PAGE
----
Understanding Final Prices | Questions From Readers

questions from readers
Welcome to Readers Want to Know! These are your questions answered from the emails that I receive and responses to surveys that I periodically post. For more answers, make sure you check out my Coupon 101 posts which will also include other “Readers Want To Know” posts! Still have questions? Use this form to ask them!

The following question comes from Joanalim :

This is probably a “Dumb” question lol but I am so confuse so help me please
Ok so I have PG $2 off when you buy one head and shoulders shampoo or conditioner. Then I went to (website redacted) and did a price match which shows Target when you buy 3 you get $5 gift card then the sale price is $4.99 then her final price came out $1.32 I am just blown away lol! I don’t get why she got $1.32 for the final prize please help!

Ok – first, as I have have often said – there are really no dumb questions!  None of us were born knowing how to use coupons or understanding coupon matchups, so please don’t feel embarrassed asking this question!

So on to your question….

The other site was correct.  Your final price for this particular deal was $1.32

Here’s how:

Head & Shoulders, $4.99 (buy 3)
Use 3 $2/1 Head & Shoulders coupons
Pay $8.97 out of your wallet, after coupons
Get a $5 Target Gift Card
Final cost, after gift card savings: $3.97 for 3 ($1.32 each)

Now – before you say that you are still paying $8.97 ($2.99 each), you need to look at the “big picture”. Chances are that you didn’t just go in to Target to score that deal. Even if you did, chances are that won’t be the last time you ever set foot in Target. The Target gift card that you got is basically cash to be spent at Target later.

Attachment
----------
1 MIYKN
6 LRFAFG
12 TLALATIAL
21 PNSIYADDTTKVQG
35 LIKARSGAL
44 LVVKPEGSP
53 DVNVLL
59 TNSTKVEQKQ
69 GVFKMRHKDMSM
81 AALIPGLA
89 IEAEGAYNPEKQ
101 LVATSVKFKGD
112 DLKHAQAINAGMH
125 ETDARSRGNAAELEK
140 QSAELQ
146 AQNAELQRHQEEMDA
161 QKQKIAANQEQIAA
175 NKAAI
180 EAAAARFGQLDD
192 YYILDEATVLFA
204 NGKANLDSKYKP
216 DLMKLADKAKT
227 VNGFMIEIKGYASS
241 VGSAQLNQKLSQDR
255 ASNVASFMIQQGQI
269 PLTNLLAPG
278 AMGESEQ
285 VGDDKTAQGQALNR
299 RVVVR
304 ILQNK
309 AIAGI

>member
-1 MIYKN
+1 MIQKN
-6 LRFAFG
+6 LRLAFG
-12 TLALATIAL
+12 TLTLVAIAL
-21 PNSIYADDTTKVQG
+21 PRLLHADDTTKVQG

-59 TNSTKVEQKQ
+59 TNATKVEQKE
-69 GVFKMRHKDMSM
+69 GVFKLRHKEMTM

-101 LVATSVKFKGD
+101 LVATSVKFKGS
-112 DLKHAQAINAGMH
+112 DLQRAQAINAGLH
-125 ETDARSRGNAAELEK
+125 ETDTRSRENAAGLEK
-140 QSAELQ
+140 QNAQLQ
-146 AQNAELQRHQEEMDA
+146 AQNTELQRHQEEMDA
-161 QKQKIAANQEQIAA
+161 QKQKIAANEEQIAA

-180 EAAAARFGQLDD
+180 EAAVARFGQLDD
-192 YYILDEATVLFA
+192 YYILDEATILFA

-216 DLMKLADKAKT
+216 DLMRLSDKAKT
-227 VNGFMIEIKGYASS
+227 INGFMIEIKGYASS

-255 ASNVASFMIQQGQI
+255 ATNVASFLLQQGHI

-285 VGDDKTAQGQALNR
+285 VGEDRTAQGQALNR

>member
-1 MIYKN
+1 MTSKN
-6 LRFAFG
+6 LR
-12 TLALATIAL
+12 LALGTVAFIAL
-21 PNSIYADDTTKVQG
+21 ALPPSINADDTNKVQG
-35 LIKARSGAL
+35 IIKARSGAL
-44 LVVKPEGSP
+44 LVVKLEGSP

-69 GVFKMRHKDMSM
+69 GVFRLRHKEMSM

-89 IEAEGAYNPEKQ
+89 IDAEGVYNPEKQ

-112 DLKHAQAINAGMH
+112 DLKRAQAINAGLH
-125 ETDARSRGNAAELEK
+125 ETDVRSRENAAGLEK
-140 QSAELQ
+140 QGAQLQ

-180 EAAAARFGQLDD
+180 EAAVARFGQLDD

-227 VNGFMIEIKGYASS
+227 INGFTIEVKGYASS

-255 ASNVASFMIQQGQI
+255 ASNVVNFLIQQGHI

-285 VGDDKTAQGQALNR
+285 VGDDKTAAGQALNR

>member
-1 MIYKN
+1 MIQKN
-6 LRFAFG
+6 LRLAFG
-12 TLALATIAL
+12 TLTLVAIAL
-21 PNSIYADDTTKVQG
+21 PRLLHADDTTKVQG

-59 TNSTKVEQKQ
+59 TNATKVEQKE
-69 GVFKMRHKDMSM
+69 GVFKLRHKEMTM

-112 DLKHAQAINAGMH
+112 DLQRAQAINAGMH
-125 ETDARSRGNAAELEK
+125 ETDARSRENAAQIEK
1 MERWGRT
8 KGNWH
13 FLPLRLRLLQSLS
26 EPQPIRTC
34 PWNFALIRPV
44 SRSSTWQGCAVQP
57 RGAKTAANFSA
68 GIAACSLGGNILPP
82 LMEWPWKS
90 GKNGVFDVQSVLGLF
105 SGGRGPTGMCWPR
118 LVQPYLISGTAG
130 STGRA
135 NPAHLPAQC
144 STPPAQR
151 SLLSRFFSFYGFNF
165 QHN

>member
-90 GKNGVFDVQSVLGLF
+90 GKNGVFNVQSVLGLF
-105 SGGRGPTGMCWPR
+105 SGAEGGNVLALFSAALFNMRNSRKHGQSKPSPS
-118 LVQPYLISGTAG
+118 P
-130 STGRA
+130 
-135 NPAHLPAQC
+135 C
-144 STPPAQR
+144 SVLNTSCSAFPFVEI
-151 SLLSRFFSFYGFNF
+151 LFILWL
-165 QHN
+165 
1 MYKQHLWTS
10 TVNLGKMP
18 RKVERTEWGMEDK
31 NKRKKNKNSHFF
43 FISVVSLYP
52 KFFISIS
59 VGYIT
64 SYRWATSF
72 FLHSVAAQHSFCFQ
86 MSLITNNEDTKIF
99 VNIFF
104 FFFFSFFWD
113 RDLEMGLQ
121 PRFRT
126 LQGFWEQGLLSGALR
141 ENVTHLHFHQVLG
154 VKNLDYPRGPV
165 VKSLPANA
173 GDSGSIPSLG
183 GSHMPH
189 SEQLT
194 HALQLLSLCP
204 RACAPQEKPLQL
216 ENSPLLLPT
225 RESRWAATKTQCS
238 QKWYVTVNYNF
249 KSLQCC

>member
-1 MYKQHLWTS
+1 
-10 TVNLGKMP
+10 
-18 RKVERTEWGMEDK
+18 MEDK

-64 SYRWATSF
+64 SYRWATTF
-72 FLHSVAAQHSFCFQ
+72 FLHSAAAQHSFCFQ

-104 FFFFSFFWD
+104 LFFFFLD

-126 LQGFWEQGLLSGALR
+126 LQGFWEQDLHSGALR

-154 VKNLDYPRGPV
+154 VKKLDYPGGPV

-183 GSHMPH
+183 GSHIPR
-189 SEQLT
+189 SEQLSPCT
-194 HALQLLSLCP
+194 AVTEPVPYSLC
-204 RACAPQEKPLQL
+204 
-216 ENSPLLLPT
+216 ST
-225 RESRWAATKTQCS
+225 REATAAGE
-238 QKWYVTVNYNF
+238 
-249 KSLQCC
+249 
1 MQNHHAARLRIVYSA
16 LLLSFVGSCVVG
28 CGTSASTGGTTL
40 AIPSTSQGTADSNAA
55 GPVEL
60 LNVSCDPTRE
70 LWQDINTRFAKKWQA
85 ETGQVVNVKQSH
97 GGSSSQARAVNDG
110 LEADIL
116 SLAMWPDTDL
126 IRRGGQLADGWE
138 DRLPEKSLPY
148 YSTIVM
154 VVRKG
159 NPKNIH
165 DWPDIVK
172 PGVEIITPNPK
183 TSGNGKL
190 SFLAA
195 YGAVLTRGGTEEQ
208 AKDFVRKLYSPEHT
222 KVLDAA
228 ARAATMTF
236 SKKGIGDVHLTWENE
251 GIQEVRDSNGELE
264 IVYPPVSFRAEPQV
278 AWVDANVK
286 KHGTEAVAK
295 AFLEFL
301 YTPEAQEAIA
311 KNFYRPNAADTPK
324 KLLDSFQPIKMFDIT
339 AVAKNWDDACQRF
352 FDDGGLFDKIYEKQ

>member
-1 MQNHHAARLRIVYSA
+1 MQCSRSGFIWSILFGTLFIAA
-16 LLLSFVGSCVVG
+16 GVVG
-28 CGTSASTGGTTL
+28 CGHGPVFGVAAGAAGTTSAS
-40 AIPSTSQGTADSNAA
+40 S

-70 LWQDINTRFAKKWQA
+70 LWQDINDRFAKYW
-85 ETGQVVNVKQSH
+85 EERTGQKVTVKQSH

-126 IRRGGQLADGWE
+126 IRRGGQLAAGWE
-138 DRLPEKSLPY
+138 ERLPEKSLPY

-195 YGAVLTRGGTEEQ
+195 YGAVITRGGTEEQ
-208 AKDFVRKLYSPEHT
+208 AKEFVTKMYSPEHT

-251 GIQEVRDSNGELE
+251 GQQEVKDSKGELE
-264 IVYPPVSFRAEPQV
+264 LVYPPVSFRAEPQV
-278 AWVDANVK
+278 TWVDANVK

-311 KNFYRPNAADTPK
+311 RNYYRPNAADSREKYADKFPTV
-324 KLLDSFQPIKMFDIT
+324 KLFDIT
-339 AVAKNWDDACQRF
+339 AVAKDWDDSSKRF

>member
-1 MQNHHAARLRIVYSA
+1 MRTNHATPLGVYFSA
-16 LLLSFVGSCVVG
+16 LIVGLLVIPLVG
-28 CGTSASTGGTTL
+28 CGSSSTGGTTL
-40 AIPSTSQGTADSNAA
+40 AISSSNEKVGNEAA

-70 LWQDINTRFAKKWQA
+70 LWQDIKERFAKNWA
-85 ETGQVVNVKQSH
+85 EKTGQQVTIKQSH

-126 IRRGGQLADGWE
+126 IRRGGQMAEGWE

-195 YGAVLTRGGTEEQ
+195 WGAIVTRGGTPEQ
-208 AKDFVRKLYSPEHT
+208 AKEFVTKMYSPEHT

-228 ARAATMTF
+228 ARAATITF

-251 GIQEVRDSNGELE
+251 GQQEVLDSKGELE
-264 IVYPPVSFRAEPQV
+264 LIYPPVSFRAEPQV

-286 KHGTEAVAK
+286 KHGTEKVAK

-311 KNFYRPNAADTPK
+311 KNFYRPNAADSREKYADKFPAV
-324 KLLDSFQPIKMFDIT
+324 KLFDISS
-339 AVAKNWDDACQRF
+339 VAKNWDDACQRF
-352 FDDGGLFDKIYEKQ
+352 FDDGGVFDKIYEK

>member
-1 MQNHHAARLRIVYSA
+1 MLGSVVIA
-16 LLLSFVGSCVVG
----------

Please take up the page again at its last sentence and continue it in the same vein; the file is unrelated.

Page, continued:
So let’s say that you went in to Target to grab the Head & Shoulders deal and needed NOTHING else. You walk out of the store paying $8.97 and with a $5 Target Gift card. Next week, there is a similarly good deal at Target. You use your coupons to reduce your price and also use the gift card that you got this week to further reduce your out-of-pocket price the following week. That Target Gift Card is basically cash that you do’t have to pull out of your wallet for future deals!

Almost every deal blog that I know will count that Target Gift card as a “cash savings” (even if it is a future savings). This is how we all get to that final price!

I hope that answers your question. If any of my readers have a better way to explain it, feel free to do so in the comments!

Have a question about using coupons? Head to my Coupon Questions page to ask them!

Comments

  1. Dianne says

    I use the terms “effectual price” to determine if it is a stockup price considering the reward I will get versus the “actual price” that I will pay OOP. The reward is future buying power to me.
    It has helped me personally, my husband who continually saw the actual price on the credit card being charged and whom I couldn’t get on board for the first two years I was couponing because of this.
    When I go into a store to purchase an item that has an effectual price in my stockup range, I still stay within my actual OOP price using my rewards as my purchasing power as if they are the only money I have then my actual OOP is after I use those rewards. This process allows me to keep within a $25/week $100/month budget and I donate oodles of things every year. HTH.

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